Ted Jackson / AP
NEW ORLEANS — As school systems across the US struggle to keep classrooms open amid the pandemic, New Orleans is set to become the first major district in the nation to mandate mandatory COVID-19 vaccinations for children ages 5 and older. Although state rules will allow parents to opt out. Simplicity
Ahead of Tuesday’s deadline, several schools in the city are organizing vaccination programmes, including a KIPP Believe School.
One by one, dozens of kids presented their signed permission slips, pushed up the sleeves of their pale yellow school uniform shirts and—often won, but rarely with tears—getted a shot. Then they got candy.
Some said they had loved ones who had contracted the coronavirus and wanted to do what they could to protect their families. Others said their parents made the decision. Eight-year-old Nayla Carey spoke to her mother.
“She said the COVID shot was to protect you. And so now I want to be brave,” the third grader said before going back to class.
School superintendent Henderson Lewis said the district had announced about 46,000 students in December would be kicked out of school on Tuesday.
He said it is easier for those opposed to vaccination to get exemptions under state rules, and that schools will work with students who have not been vaccinated. But eventually everyone will have to be vaccinated or exempted.
New Orleans is a Democratic enclave in a red state, and the city and district are on the outskirts to the south, where many parents and elected officials have clamped down on measures to control the coronavirus.
In fact, guidelines from the Louisiana Department of Health state that parents may only be exempt from any vaccinations citing medical, religious, or philosophical objections.
Tulane University epidemiologist Susan Hassig said that even with the option of exemptions, Mandate is a good way to get students vaccinated. She said that parents who were a little unsure or not getting around to it would have a stronger motivation to get shots of their kids.
The New Orleans public school system consists entirely of charter schools, which are taxpayer-supported but operated independently. It has a masked mandate, and thousands of students are tested weekly. Public discord has been rarely seen in other districts, where parents have reprimanded the school board.
Henderson said the mandate was a bottom-up decision, with charter school operators across the district submitting letters of support, as opposed to district officials implementing the policy on their own.
According to Henderson, about one-quarter of the district’s schools were closed for in-person learning in mid-January after the Omicron wave affected staff members and students.
Christine Pitts of the Center on Reinventing Public Education suggested that charter schools’ habit of operating independently may have played a role in their support for the vaccine requirement.
The measure is also in line with other steps largely taken by the city to curb the virus, including the recently reinstated mask mandate and the need for all people 5 and older to enter certain places such as restaurants. Includes vaccination requirements.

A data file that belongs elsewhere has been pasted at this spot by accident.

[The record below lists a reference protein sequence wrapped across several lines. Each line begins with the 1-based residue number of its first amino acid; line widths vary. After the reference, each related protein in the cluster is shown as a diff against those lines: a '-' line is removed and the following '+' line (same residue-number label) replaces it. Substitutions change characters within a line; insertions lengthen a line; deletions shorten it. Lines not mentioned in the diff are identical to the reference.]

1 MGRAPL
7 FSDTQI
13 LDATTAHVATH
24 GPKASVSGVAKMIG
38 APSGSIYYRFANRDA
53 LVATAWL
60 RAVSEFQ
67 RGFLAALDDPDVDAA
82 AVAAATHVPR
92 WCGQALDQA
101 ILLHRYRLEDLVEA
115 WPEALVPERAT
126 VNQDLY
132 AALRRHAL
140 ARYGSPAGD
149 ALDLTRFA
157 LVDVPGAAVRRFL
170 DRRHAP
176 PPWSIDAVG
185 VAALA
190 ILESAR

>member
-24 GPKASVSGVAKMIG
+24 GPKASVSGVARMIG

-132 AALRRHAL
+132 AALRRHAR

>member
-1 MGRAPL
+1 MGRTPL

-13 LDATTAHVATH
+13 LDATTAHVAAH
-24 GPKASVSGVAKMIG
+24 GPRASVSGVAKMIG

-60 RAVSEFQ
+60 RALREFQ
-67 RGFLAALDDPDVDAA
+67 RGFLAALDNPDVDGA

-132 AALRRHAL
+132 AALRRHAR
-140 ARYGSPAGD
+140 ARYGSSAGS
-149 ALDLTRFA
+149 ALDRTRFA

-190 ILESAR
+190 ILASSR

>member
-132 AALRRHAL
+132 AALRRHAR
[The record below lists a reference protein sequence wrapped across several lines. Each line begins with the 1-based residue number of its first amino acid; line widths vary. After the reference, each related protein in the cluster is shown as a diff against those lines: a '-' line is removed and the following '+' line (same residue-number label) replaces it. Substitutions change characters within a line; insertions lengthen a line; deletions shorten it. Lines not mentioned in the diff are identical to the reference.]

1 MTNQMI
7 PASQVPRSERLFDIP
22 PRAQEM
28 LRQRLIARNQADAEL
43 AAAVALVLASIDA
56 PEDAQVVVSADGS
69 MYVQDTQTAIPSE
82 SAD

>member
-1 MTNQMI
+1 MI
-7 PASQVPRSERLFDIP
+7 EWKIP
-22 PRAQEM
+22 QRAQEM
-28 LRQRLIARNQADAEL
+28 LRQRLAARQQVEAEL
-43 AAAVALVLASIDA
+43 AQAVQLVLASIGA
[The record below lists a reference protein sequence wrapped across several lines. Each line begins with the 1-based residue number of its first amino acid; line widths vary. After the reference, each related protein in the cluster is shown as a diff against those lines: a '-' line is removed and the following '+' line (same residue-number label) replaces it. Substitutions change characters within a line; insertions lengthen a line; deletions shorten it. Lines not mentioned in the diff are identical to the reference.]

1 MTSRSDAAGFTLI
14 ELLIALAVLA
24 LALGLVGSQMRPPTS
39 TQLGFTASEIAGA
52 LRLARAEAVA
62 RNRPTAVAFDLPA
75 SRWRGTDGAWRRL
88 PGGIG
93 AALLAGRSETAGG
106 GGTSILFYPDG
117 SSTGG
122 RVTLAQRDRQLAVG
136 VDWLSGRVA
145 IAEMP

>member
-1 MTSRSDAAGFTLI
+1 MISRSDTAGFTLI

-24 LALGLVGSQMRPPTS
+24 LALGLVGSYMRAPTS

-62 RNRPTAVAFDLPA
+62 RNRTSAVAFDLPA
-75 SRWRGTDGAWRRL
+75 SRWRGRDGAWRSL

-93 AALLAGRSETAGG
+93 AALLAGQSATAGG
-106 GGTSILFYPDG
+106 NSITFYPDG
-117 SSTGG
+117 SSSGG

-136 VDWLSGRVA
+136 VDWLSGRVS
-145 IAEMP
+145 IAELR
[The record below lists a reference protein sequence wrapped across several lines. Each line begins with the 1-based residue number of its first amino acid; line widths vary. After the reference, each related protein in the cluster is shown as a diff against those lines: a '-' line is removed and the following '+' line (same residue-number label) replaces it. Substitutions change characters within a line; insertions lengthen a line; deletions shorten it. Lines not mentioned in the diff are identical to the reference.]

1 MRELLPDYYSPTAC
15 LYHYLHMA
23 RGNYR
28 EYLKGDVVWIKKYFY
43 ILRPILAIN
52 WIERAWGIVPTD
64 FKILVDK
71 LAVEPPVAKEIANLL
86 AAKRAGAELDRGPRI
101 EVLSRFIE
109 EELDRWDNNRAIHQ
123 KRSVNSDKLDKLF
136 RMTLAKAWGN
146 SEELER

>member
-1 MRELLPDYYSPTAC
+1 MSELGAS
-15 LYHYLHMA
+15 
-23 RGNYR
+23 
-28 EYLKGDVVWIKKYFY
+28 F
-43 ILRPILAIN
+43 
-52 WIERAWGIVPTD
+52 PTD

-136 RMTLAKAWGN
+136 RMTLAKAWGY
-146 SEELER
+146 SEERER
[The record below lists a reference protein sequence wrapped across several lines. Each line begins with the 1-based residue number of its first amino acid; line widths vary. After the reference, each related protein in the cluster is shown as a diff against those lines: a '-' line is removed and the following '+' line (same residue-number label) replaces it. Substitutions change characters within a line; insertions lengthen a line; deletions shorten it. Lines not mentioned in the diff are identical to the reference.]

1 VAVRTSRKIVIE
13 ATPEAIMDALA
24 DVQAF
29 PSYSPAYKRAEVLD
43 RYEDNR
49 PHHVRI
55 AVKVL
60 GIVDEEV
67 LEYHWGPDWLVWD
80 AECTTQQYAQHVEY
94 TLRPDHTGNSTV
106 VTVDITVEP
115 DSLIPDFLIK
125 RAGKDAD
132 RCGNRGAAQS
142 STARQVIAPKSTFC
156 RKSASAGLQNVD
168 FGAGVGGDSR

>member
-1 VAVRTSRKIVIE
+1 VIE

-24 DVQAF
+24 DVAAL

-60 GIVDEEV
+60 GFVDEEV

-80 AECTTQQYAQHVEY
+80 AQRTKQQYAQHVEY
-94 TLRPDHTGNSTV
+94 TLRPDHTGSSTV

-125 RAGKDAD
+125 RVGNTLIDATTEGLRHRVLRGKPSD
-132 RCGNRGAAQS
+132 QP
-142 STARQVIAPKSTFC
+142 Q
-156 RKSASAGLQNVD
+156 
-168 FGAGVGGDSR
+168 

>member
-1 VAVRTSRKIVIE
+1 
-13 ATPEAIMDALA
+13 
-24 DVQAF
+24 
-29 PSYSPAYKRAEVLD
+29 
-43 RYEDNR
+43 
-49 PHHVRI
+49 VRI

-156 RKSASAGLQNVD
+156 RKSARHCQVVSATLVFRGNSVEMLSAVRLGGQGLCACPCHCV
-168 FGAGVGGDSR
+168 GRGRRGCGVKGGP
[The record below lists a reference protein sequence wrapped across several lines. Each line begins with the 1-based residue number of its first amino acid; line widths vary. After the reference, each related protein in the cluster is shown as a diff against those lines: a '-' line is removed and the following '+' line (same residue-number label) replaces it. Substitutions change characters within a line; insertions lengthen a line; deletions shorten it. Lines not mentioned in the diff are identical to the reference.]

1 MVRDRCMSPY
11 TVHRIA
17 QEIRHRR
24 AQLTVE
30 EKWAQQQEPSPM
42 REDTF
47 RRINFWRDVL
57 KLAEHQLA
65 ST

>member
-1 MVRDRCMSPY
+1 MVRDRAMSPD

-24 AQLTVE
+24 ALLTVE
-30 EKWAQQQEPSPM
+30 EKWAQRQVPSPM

Some other school districts across the country have taken similar measures. Students in Washington, DC will need to be vaccinated by March 1. The Los Angeles school system delayed a requirement that students 12 and up be vaccinated after it became clear that thousands of non-vaccinated students who did not meet the requirement would have to be vaccinated. study online.
But many states have gone the other direction, in some cases banning the vaccine from being mandatory in schools.
According to city statistics, about 55% of all 5- to 17-year-olds in New Orleans have received at least one dose of the vaccine. The number is around 26% across the state. This compares with 66% of 12- to 17-year-olds and 30% of 5- to 11-year-olds nationally, according to the Centers for Disease Control and Prevention.
Tulane’s Cowen Institute, which studies education issues, surveyed New Orleans parents in October and found that a vaccine mandate for students was opposed by 48% and 44% supported. Black parents and lower-income parents protested more strongly.
According to census data, about 60% of the city is black and 24% of the city is in poverty.
But the report’s author, Vincent Rosmeier, said that in a rapidly changing pandemic, a few months could make a big difference. Since the vote, vaccines have become available for children ages 5 to 11, and the Omicron version has caused widespread school disruption.
Outside the Bricolage Academy, Renee Price waited to pick up her 10-year-old son. She was vaccinated about a month ago, and she was happy. She doesn’t want her to miss another school or have to attend Zoom classes again.
“They get vaccines for other things to go to school. So I don’t think there’s that much of a difference,” she said.
At Warren Easton High School, Liquithe McNeil set out to legislate for her 16-year-old to be vaccinated, but she didn’t have to do so after talking about how it would be easier for a girl to go back to school and see Will be done. her friends. McNeil said he had no problem with the mandate.
“We will never be able to get back to normal if we don’t do what we need to do,” she said.
But some parents are more concerned. Michelle Palmer, who waited in a long line of cars at Lake Forest Charter to pick up her 8- and 10-year-olds, said she was a bit hesitant about the vaccine and that she had vaccinated herself or her children. Haven’t got it done. He applied and got a waiver.
“It’s up to the parents whether they want to get their kids vaccinated or not,” she said.